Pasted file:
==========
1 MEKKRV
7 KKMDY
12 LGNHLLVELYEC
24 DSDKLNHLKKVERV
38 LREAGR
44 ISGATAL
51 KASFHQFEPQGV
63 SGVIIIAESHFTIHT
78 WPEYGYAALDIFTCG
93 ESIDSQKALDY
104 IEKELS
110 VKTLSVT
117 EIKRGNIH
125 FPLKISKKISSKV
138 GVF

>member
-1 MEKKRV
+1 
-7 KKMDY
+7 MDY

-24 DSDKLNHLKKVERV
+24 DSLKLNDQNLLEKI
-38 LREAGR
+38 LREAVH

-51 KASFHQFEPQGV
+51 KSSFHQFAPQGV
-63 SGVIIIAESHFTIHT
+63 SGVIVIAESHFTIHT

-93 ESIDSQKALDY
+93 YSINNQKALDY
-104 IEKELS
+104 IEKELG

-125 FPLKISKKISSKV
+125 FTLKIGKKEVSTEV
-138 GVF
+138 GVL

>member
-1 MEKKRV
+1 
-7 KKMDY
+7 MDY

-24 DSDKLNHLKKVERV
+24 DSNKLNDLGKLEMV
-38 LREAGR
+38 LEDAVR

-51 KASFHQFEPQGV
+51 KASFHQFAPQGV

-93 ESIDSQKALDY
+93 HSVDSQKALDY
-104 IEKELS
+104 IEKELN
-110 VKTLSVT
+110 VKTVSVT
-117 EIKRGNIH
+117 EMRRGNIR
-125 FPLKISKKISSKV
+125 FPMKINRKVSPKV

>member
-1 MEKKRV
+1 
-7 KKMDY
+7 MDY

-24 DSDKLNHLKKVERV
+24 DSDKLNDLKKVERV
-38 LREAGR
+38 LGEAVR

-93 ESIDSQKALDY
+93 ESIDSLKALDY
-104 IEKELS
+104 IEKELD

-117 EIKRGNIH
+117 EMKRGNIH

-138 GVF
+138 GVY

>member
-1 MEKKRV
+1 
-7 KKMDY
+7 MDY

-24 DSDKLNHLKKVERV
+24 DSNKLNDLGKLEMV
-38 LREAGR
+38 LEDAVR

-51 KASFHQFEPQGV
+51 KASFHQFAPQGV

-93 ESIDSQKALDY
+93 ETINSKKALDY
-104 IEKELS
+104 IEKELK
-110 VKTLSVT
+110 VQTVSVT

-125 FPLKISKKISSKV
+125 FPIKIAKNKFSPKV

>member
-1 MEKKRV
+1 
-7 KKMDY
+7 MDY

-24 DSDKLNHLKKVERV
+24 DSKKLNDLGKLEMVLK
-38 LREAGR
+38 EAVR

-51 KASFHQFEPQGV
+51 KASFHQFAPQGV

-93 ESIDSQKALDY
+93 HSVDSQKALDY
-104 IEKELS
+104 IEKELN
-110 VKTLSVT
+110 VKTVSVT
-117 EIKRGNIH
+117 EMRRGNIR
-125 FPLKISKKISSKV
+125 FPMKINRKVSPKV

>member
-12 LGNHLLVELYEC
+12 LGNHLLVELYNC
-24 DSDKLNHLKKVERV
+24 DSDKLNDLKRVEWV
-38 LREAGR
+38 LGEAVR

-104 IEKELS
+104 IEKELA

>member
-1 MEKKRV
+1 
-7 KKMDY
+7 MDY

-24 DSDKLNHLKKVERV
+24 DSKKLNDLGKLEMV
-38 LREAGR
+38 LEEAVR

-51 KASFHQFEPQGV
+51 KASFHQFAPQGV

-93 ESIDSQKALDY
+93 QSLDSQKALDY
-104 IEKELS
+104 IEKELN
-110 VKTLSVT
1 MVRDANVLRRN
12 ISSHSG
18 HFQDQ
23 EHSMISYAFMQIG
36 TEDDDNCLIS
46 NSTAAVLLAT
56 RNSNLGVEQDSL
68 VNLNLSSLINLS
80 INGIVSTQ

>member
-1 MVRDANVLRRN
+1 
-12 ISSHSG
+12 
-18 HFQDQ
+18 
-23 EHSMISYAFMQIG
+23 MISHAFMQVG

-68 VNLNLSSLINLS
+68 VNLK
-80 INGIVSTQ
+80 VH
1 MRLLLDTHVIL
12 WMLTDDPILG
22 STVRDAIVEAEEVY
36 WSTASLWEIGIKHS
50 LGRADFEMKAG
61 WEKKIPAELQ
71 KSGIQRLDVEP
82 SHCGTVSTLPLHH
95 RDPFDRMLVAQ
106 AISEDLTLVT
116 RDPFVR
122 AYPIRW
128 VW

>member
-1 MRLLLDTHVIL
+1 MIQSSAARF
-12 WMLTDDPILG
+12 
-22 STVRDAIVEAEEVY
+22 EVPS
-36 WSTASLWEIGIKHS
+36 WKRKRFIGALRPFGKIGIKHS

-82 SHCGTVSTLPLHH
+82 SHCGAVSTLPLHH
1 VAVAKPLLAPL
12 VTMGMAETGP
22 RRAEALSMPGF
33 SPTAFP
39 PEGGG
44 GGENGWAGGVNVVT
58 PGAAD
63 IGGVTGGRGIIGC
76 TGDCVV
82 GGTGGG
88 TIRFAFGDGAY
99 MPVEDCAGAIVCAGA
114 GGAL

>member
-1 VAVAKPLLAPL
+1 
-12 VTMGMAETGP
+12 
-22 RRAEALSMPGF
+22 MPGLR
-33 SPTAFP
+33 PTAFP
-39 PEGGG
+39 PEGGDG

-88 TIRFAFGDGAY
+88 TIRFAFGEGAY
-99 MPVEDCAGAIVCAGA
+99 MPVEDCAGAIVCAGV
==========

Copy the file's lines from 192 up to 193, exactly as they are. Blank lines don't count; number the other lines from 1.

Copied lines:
58 PGAAD
63 IGGVTGGRGIIGC